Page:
The defendant next argues that the evidence is insufficient to sustain his conviction either as a principal or as an accessory before the fact, because as to the former the girl's testimony was not clear and convincing and that as to the latter the evidence does not show beyond a reasonable doubt that he affirmatively aided or abetted the perpetration of the crime. The trial judge in pronouncing sentence on Valentine stated that he was satisfied from the evidence that the defendant was guilty of forcible rape both as a principal and as an accessory. After scrutinizing the evidence we are of the opinion that both conclusions were justified.

The defendant does not deny that the prosecutrix was raped and that he was present at the time, but he does deny that he raped her himself. The prosecutrix, however, identified Valentine after his arrest and at the trial as her second assailant. Her testimony was clear, convincing and unshaken and the court, as the trier of facts who heard and believed her, had ample reason to find Valentine guilty as a principal. The mere fact that the evidence was conflicting does not justify the conclusion that the trial court was in error in finding Valentine guilty as principal. People v. Evans, 25 Ill.2d 194, 184 N.E.2d 836; People v. DeFrates, 395 Ill. 439, 70 N.E.2d 591.

[15-17] The evidence taken in the light most favorable to the defendant establishes his guilt as an accessory beyond all reasonable doubt. By his own admission he held his hand over the child's mouth and slapped her face as one of his companions raped her; by his own admission he acted as a lookout while she was being assaulted by two other boys. The defendant was also guilty as a fellow-conspirator because he participated in a common plan to waylay and attack the victim. On the afternoon of February 4, 1958, all the boys left their place of employment and attended a movie. On the way to the movie Clay showed Valentine a knife and said he would "get a girl." While the boys were together there was further discussion about "getting a girl." As they walked along the street after leaving the theatre they were stopped and questioned by policemen. They told the policemen they were going home. After the officers departed Valentine said that it would be better if they did go home, but they continued on their way and he made no effort to leave their company. They spotted one girl but she entered a store before they reached her, so they continued in their quest until they chanced upon the unfortunate prosecutrix and seized her. Inasmuch as the group of boys had a common design to commit an unlawful act and were working in concert with one another, the act of any member of the group in furtherance of the common purpose was the act of all. The conduct of the defendant in assenting to the common plan and in taking part in its accomplishment would make him guilty of the crime of rape even though he did not hold the girl, slap her or act as a lookout for others. People v. Cole, 30 Ill.2d 375, 196 N.E.2d 691; People v. Kolep, 29 Ill.2d 116, 193 N.E.2d 753; People v. Thicksten, 14 Ill.2d 132, 150 N.E.2d 813.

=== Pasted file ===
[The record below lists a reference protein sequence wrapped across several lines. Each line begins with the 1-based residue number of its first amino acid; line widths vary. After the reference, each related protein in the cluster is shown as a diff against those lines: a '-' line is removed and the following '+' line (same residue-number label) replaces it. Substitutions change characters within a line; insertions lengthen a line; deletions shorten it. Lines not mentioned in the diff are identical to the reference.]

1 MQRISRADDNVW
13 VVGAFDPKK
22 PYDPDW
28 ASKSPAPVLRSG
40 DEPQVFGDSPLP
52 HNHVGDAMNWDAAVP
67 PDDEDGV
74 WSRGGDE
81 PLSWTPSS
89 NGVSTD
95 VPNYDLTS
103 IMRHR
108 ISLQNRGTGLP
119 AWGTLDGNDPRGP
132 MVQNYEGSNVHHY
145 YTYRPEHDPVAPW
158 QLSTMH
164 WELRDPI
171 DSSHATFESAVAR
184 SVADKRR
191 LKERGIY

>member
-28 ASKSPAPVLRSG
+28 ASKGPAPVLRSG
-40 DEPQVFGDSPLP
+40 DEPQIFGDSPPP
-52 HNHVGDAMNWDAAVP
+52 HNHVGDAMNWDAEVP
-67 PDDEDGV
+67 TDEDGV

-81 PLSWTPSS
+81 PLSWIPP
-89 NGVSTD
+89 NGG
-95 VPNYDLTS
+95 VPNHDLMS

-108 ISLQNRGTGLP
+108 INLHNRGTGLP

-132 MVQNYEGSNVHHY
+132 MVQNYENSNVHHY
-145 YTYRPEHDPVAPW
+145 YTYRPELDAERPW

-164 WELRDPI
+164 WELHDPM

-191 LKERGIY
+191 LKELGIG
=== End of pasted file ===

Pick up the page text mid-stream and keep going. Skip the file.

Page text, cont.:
The defendant requests a reduction in the punishment imposed by the trial court. He points out that Clay was the principal aggressor and complains that he received the same punishment as Clay. The power of Illinois reviewing courts to reduce sentences is new (Ill. Rev Stats 1963, c 38, § 121-9(b)(4)) and the Illinois cases are few and the early decisions vary. Sentences have been reduced where there were unusual circumstances (People v. Campbell, 49 Ill. App.2d 269, 200 N.E.2d 72) but they also have been reduced without extensive explanation (People v. Shannon, 56 Ill. App.2d 154, 206 N.E.2d 106; People v. Cage, 58 Ill. App.2d 262, 207 N.E.2d 732). Contrariwise, sentences have been upheld in People v. Hobbs, 56 Ill. App.2d 93, 205 N.E.2d 503; People v. Mitchell, 57 Ill. App.2d 238, 205 N.E.2d 655; People v. Millet, 60 Ill. App.2d 22, 208 N.E.2d 670.

We believe that the power to reduce sentences should be used with caution and that a sentence imposed by the trial judge, who sees the defendant and is in a far better position to appraise him and to evaluate the likelihood of his rehabilitation than a reviewing court, should not be reduced unless there are substantial reasons for doing so. The penalty decided upon by the trial court, if within statutory limits, should not be changed merely because of judicial clemency or just because the reviewing court would have imposed a different one if it had been in the trial court's position.

Although Valentine's acts were not as vicious as Clay's and although Clay was 18 and Valentine 17 years of age, Valentine's participation in the gang rape was not minimal; he was a leading participant in a crime described in his own supplemental brief as "a particularly brutal rape of an eleven year old girl." The fact that he received the same sentence as Clay does not transgress his rights or indicate discrimination against him. People v. Marose, 10 Ill.2d 340, 139 N.E.2d 735. In the eyes of the law he is as guilty as Clay. The sentence received by him was within the scope of the punishment fixed by statute and was commensurate with the enormity of his offense.

The judgment of the Criminal Court is affirmed.